• Even upon uploading the label to this post, one would think because it is enlarged by the very nature of the size of the screen, that it would be easier to read. But it’s still not easy.

Daiya Dairy Free LUCKY'S Market Tofu Tofutti

AFC Smoked Veggie Ricotta


Ricotta turned a leaf and showed a new face. Smoky, veggie, creamy, cheezy flavors and textures meant to directly impact your palate! Use as a cracker and toast-bite spread or as a filling in pasta dishes! 

Makes 3-1/2 cups


Madison Avenue I Am Mad



Bob's Red Mill Jif OUR FAMILY Rich's Non Dairy Roland Foods

Pineapple Pecan Peanut Butter Scottish Oatmeal


This is some kinda’ Scottish Pie. Okay, serve it right out of the pan, hot with a dollop of full fat coconut milk solids salt and peppered. Yes, salt and pepper on this meaty, chewy, porky type oatmeal. The Scots are rolling on the floor and rising from their graves. Sharon did it! I’ll be trying some vegan whipped cream on this Scottish breakfast delight quite soon! Serve hot or cold, depending on the weather and your appetite!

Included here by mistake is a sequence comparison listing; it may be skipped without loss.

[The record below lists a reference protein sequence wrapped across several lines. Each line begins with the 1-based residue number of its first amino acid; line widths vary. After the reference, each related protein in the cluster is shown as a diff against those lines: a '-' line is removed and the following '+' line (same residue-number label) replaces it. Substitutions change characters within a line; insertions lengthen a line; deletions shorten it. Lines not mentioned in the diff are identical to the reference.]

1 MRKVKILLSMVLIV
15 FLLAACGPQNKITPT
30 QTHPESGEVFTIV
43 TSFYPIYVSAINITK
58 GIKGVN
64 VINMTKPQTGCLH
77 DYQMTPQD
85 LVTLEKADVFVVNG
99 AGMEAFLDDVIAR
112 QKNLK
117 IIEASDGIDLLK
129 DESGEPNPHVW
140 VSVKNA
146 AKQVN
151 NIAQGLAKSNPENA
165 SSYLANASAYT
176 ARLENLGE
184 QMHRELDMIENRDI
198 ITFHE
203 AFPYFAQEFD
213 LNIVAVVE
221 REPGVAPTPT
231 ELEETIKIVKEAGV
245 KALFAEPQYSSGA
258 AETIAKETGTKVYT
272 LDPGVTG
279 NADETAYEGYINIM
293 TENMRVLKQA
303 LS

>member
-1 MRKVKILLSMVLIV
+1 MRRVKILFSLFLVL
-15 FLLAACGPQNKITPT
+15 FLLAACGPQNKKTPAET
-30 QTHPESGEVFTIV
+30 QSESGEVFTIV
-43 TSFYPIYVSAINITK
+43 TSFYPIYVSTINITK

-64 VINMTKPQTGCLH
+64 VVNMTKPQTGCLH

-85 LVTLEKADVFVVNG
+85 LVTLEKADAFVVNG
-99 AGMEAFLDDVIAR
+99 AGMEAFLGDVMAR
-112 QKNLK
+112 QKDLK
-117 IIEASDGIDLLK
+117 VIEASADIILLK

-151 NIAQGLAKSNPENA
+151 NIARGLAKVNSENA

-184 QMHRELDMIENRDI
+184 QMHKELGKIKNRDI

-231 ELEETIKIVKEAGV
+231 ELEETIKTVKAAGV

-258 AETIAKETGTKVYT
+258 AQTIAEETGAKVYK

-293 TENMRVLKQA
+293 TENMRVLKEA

Makes 8-1/2 cups

Idaho Potato Granules Pace TEST PRODUCT RECIPES Tofutti

Salsa Cream


Salsa and dairy free cream cheese with fresh cilantro and scallion. Serve cold with tortilla chips as an appetizer snack, or hot over Smoky Mashed Potatoes as a gravy with a few chips as dippers for a light supper, or with a side of veggie sausage for breakfast!

Or, how about this: A SALSA CREAM ALFREDO. Or, Salsa Cream MAC & CHEESE?

All the BASES are covered! No need to panic when you’re with Chef Davies-Tight.

Makes 3 cups


Meatlovers Italian Cream


Tofurky meets Tofutti in this dream boat of a meatlovers fantasy of textures! The fennel convinces you that you are indeed in a very special place – so forget-it-not! Cruise the party with Confidence! You made it!

The chewiest cream you ever tasted!